Several areas of the brain are involved in cognitive processing including the PFC [orbital frontal cortex (OFC), dorsal lateral PFC (dlPFC), ventral medial PFC (vmPFC)], limbic regions, cerebellum, parietal, occipital, and temporal lobes. The PFC participates in various cognitive processes, such as working memory, attention, decision making and delay discounting, all of which are impaired in addicts (28). BQ neuroimaging studies have reported increased connectivity in the frontoparietal, frontotemporal, occipital/parietal, occipital/temporal/cerebellum (36, 49). Habitual users of BQ reported experiencing heightened alertness, euphoria, relaxation, arousal, improved motor responses, and a sense of wellbeing (5), suggesting that the increased connectivity may enhance cognitive abilities (55) and thus perpetuate addiction behavior. BQ chewing also displayed reductions in FC (39, 41, 42, 46) and GM volume (39, 52) in the PFC including the dlPFC, mPFC, vmPFC, and orbital mPFC. In addiction studies, the PFC plays a crucial role in self-control activities, salience attribution, preservation of motivational arousal and self-awareness (28). Addiction studies have extensively cited the dlPFC which interacts with numerous structures in the cortex. For instance, together with the dACC, the dlPFC exerts top-down control and meta-cognitive functions (28). The dlPFC is also involved in working memory processing (96, 97), decision making and cognitive control (98, 99), executive functions (100), as well as conflict resolution (101). Therefore, the reported alterations in the dlPFC may have contributed to impaired decision making, cognitive control and memory processing leading to habitual and compulsive BQ chewing. Additionally, BQ studies reported decreased GM volume (37) and increased FC (44) in the insula in BQ chewers. The insula plays a critical role in generating conscious, interoceptive signals into what one may subjectively experience as a feeling of desire, anticipation, or urge (88, 102). Decreased connectivity of the interoceptive insula in BQ chewers may make them misadjust the reward value of the substance to optimize their choices to satisfy their internal and external need (103, 104). Neuroimaging studies have shown that addicted individuals had lower GM volume and reduced activity of insula (105).

The PFC is also linked with other cortical and subcortical brain regions and networks, including the DMN and the dorsal attention networks which are involved in executive control processes, such as attention and inhibition (106). Functional MRI studies have established that reduction in neural connectivity of the PFC is associated with maladaptive decision making (107) and cognitive control (108). The DMN which is known to be active when the brain is “at rest,” has been implicated in mind-wandering (109) and social understanding of others including, emotional perception, empathy, and morality (110). The DMN deactivates when individuals focus on the external environment or perform goal-directed tasks (111). The effects of BQ chewing in suppressing DMN connectivity have been associated with a reduction in mind-wandering, enhanced focused attention, lessened depression, improved social cognition (55), self-awareness and insight into illness (112). Neuro dysfunction in the DMN of addicts tends to compromise insight, disease awareness, and need for treatment (112), supporting what is demonstrated in BQD individuals.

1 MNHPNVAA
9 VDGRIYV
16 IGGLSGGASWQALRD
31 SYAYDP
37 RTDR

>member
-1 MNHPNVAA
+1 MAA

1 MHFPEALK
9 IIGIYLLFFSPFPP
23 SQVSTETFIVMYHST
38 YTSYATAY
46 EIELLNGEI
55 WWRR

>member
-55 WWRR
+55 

The frontoparietal network is known for its involvement in cognitive control, and development of reasoning ability (113). Along with the frontotemporal, visual, and occipitoparietal regions are involved in visual spatial judgment (114) while the frontoparietal is involved in spoken language comprehension (115). Similarly, increased long range FCD in IPL was thought to impair distant information processing in BQD individuals (42). The IPL is linked with verbal fluency, working memory, complex sequential motor behavior, and skill learning (116). Verbal fluency deficits have been observed in cocaine-dependent individuals (117).

Additionally, increased connectivity between the cerebellum and other brain areas (36, 39, 42, 55) supports its role in decision making (118), and acts as a link between motivation and cognitive control systems, thus playing an important role in drug addiction (70). Reduced GM volume was found in the superior temporal gyrus (STG) (40) which is an important structure in social cognition (119) and emotion (120). There is evidence that neuronal networks connecting the mPFC with temporal areas are greatly destroyed in BQD patients, which is consistent with a previous fMRI study on cocaine users (121).